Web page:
After a time, it won’t be a question anymore. After some time and practice and making it to the desk every morning or day or whenever you find the right, consistent time and place for you, for your writing, it will become a routine.

This is where your body takes over.

Like a worker who wakes at 6:30 every morning, even on days when she doesn’t have to, the body takes over, answers the questions, and has you ready to do the work.

Then it’s a built-in habit. Call this a routine.

And then? You can let go a little and let the flow of the practice take you downstream.

Downstream is toward your best work, the work you are called to do, even if you don’t know it yet. Downstream, with the pull and ease of the current, the way your body wants to flow, you’ll write into something new, something important. Maybe even something you didn’t know was there.

This feeling, the routine, is there for you. Build a habit, show up consistently, and soon your practice has grown: you’re writing more than you thought possible, and different ideas are popping up—not when you’re driving or in the shower or on another task, but at the desk, when it’s time to write.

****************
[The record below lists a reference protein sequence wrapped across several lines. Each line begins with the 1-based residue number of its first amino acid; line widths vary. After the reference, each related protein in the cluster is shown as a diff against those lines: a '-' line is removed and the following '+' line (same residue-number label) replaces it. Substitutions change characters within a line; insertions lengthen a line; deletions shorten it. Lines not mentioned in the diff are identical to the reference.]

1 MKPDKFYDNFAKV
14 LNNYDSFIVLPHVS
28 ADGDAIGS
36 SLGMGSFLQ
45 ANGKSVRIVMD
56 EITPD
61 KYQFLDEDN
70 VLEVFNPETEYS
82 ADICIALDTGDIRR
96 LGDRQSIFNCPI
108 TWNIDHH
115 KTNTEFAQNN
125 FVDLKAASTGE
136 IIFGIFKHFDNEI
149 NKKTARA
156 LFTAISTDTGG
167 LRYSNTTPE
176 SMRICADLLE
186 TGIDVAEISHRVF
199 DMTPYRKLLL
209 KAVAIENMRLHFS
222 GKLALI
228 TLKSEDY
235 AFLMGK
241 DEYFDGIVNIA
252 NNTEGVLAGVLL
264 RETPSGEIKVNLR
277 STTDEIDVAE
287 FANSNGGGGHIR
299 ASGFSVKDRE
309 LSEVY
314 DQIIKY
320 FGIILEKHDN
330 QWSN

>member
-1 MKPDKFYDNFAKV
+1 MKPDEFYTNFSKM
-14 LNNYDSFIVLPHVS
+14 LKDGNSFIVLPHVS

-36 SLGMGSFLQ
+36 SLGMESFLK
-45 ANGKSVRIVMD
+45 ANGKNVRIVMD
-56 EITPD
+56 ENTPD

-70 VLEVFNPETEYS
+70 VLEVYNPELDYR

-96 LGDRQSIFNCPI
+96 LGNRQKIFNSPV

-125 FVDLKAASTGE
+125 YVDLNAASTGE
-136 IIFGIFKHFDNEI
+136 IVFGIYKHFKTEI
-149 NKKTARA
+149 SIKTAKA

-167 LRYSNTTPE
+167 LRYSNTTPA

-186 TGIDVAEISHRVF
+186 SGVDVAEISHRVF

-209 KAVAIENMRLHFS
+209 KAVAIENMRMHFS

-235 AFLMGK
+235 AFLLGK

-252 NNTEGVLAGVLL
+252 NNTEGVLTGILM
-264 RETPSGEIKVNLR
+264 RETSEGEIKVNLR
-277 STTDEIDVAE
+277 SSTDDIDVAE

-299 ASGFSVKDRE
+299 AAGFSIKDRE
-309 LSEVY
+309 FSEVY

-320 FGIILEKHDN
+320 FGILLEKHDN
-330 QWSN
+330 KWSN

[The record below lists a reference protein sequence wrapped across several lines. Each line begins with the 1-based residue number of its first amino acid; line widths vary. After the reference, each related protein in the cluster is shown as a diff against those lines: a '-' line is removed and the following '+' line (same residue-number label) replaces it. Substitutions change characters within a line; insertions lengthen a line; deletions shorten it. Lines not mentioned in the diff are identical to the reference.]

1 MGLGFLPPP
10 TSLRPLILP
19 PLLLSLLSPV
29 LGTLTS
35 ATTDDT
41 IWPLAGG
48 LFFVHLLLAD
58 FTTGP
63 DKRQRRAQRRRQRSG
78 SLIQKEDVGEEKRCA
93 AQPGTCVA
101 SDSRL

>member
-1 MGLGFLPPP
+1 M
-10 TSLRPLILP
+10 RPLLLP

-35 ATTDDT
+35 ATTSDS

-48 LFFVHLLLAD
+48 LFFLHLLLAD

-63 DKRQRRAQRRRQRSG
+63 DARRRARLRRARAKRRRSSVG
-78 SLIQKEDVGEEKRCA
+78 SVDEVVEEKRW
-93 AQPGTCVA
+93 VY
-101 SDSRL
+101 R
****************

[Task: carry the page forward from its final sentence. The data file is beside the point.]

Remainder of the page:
You’re generating new and exciting material.

You’ve built a routine.

You’ll know it’s a routine when your body calls to you to do it, when it wakes you at the right time to get your writing done. When it pulls you to the desk and your work. When your body has built writing into your day.

This can happen for anyone. It can happen for you.

Slow down and listen. Can you hear it calling now?

If you hear it, go. Write.

About the author : Seth Harwood

Published On: 05/20/2024Categories: The Practice, Writing TipsTags:

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